1. I like your idea of extending N down to 16th and Terry Francois.

        Also, don’t forget:
        * Ferry Terminal at 16th & Terry Francois with service from Oakland.
        * New Muni trains will lead to more 2-car T trains.
        * The dogpatch Muni loop will result in more frequent T trains
        * The Central Subway will mean T connects faster to BART (and a less crowded station than Embarcadero and Montgomery for commuters)
        * T and N will no longer get delayed at 4th & King as they take turns merging and diverging since T will continue straight.
        * Caltrain is still close, and has capacity that shoulder peak trains
        * Caltrain will get more service once electrified in 5 years.

        Many of these will be happening over the next 5 years, so while I agree the area is poorly served today, it’ll get much better soon.

      2. Why on earth do we want to extend N? It is a long way to get to Market St. T is designed for this route. It’s frequency and capacity will be greatly expanded once central subway opens.

        N should be cut back to Embarcadero after central subway open. It is a waste of time to take the long route on Embarcadero.

          1. There are lots of condos going up around Rincon and transbay, so for anyone south of Folsom, N is better than Embarcadero.

            People seem to prefer a 1-seat ride, so no harm running N as is. Honestly, if they could only figure out how to do signal priority like they have for Geary and Mission lines, N wouldn’t be such a slog. With KT going to Central Subway, the merge/diverge on 4th & King will greatly speed both up.

          2. N is busting in Cole Valley and Sunset while it is slogging on Embarcadero with a relatively empty train. The Embarcadero segment takes like 15 minutes to run. The time it does not have to waste can be much better use to serve the crowd on the west side.

          3. Martin: the N is only better if you are literally crawling. I’ve had a few jobs in the area (one near 3rd & King; another near 2nd & Federal). Invariably, walking to Market St — about a fifteen to twenty minute walk — was faster than taking the N or the T. Very often walking would even beat taking the 10 at evening rush due to the insane SOMA bay bridge gridlock.

            Also vis a vis extending the N: in SFMTA’s infinite wisdom, all T stops (including the subway stops!!!) from 4th & Berry south can only support two cars, so taking the N past its current terminus would mean no three car trains.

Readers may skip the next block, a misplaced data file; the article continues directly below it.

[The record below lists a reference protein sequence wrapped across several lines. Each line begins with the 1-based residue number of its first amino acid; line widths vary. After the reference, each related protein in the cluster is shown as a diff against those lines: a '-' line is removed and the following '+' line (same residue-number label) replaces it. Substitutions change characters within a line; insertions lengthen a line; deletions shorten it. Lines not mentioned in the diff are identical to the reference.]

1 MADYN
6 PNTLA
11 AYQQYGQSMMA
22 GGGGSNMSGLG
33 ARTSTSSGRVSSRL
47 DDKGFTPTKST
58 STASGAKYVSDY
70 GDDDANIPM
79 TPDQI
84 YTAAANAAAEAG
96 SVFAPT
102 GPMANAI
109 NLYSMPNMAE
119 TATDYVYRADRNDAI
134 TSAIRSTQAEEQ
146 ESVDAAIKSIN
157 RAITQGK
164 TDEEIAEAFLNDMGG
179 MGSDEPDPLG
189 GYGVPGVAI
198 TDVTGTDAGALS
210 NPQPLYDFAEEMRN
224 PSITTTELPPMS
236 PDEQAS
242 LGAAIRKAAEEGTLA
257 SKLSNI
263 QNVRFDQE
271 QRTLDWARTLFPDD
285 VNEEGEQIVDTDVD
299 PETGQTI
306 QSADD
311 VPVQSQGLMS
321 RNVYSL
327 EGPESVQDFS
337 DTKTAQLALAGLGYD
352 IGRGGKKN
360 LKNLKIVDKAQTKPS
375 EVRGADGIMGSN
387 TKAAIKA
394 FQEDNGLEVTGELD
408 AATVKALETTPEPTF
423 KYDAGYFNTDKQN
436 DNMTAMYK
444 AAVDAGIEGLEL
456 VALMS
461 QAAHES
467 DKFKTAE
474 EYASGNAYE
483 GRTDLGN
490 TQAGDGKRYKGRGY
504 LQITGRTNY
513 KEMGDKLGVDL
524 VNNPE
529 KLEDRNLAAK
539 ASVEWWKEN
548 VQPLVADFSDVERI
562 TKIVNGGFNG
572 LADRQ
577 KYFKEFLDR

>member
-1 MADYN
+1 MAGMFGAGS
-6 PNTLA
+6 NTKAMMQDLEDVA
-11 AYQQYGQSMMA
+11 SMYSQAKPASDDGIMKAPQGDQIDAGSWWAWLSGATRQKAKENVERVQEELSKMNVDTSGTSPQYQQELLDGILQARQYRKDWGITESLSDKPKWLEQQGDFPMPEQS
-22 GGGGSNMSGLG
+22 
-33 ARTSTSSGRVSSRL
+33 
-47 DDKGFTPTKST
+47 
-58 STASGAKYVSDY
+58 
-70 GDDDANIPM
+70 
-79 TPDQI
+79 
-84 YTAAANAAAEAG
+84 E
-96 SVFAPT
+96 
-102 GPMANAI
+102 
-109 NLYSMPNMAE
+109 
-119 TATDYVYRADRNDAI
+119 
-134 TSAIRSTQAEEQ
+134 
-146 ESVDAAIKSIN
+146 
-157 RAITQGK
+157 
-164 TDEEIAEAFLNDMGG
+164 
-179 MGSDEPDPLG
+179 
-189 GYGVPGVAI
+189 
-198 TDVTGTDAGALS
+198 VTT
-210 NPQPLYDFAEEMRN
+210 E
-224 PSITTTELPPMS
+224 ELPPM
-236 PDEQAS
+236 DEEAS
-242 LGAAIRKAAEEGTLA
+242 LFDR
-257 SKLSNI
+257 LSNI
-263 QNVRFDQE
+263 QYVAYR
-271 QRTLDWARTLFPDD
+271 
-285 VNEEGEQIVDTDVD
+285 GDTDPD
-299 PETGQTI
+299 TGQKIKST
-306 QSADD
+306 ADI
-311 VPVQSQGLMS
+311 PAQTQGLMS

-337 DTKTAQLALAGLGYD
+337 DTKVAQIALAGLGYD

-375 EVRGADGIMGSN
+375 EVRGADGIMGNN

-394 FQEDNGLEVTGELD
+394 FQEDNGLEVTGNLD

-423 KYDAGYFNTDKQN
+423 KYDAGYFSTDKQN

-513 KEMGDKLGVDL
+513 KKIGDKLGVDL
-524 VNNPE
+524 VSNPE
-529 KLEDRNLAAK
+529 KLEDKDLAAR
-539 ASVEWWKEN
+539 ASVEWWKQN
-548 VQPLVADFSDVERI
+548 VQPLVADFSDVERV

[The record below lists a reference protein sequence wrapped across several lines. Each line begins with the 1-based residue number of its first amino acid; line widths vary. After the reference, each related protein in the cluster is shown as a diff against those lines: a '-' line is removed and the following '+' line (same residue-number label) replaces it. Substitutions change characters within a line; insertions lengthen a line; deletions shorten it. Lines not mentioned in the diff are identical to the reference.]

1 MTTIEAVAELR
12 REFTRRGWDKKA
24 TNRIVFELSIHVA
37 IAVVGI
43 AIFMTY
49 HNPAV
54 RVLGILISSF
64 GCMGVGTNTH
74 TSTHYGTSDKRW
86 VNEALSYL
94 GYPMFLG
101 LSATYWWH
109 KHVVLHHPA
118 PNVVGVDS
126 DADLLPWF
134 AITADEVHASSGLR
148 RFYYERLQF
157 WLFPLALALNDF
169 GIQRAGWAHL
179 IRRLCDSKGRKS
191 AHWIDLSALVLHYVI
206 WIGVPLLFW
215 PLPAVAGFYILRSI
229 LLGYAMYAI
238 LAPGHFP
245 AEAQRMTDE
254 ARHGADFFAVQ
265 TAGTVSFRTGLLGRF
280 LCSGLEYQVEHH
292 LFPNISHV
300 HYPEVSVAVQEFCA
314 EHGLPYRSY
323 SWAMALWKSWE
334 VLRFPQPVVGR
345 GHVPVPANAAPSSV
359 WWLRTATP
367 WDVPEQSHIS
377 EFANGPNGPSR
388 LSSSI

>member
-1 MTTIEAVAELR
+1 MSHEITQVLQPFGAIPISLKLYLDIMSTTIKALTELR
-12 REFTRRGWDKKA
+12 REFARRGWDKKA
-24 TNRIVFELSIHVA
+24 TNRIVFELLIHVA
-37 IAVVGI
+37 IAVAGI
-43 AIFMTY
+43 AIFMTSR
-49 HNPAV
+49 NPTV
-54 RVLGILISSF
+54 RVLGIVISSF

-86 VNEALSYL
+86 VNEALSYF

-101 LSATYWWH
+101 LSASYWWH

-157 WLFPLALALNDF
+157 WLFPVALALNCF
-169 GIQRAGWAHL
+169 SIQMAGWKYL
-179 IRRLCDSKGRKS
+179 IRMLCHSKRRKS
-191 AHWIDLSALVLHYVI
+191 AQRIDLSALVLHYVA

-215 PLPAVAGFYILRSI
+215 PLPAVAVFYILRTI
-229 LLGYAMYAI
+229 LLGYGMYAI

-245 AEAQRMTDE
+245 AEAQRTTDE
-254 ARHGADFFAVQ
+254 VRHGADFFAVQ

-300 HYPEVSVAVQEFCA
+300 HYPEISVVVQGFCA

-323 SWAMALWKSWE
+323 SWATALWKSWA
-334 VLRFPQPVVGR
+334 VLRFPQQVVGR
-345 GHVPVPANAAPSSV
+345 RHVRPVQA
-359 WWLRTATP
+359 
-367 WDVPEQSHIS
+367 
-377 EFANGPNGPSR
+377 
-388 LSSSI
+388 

What should happen is the N, the most ridden and therefore important streetcar line, should be cut back to Embarcadero station in order to reduce variability out in the Sunset, and a less-ridden one (the J?) extended out to 4th & King and perhaps down Third St a bit to replace it.

          4. N does get very crowded on the way to Caltrain station. While I agree that walking through SOMA can be faster, but many prefer the one-seat ride vs walking in the rain.

            While T can only handle 2 car trains on 4th & Berry, that’s partially driven by the size of the blocks in that area. One could fix that by shift tracks from center of 4th towards the sidewalk – making Berry St a dead end as you reach 4th from 3rd. Then you could make the platform span from King all the way to the bridge. It wouldn’t completely kill the circulation either.

            As for why they made subway stations small is beyond me. I think they are shrunk to fit like 2.5 cars.

          5. The E does not have the capacity. I don’t understand why SF will not invest in a new modern LRT line along the whole Embarcedero.

      3. The capacity of the T Line can be expanded Pretty signficantly, with minimal infrustructure costs.
        Its a light reail system. 2 cars instead of 1 doubles capacity of line.
        New Muni cars scheduled to come online before this housing means tons of excess capacity for EXISTING rail lines

    2. 18th street is right there. So is 16th street and Mariposa. All allowing access from the north, that doesn’t go through the already congested SOMA

  4. The comments here are so predictable. Large projects are all boring looking and too short. Remodels are all done by people with terrible taste. Anything in the Mission is obviously the greatest project ever, and anyone who objects even slightly is a Marxist idiot. Rent control is the worst thing to happen in the history of mankind, but Prop 13, hey, isn’t that the Goodyear Blimp over there?

    [Editor’s Note: Even more predictable are the comments complaining about other comments rather than leading by example and adding any value themselves…]

    1. Now, now let’s be fair; I don’t recall reading about Ed Lee’s “juice”iness – or lack of same – until now. But generally yes, very few comments about say:

      – this will largely eliminate any significant (on site) parking for Giants games, so how will this affect attendance, or does it just mean they’re getting out of the entertainment business and into property development?
      – is the cumulative impact of all of these “less than significant” impacts significant?
      – do these “mitigation” efforts really mitigate things or is it more like handing someone a Kleenex after they’ve spilled a gallon of paint all over the place?